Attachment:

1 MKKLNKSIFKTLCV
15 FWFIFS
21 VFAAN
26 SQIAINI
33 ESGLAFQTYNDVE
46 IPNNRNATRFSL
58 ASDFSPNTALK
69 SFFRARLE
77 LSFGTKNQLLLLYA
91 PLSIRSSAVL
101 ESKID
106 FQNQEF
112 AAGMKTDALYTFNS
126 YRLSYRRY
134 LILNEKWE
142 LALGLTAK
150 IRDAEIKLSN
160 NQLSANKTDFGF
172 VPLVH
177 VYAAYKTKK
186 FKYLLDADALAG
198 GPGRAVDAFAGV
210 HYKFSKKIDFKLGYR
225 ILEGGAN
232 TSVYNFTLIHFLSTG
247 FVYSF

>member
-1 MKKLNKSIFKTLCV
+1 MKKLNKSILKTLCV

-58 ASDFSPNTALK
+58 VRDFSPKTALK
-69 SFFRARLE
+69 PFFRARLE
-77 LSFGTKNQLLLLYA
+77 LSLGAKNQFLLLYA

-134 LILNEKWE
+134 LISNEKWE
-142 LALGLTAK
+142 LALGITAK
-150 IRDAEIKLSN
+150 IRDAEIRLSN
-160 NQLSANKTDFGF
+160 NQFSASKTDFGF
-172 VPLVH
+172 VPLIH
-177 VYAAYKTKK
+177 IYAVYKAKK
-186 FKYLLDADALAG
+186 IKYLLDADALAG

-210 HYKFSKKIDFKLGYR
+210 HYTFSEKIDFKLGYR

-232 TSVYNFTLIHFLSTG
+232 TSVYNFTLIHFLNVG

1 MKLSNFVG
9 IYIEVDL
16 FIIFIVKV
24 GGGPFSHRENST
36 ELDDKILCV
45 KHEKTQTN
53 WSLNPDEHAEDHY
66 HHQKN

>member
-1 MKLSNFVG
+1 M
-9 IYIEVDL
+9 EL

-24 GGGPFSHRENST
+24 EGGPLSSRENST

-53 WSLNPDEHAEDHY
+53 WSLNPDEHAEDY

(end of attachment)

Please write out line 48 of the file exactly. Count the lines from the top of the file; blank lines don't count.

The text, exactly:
-186 FKYLLDADALAG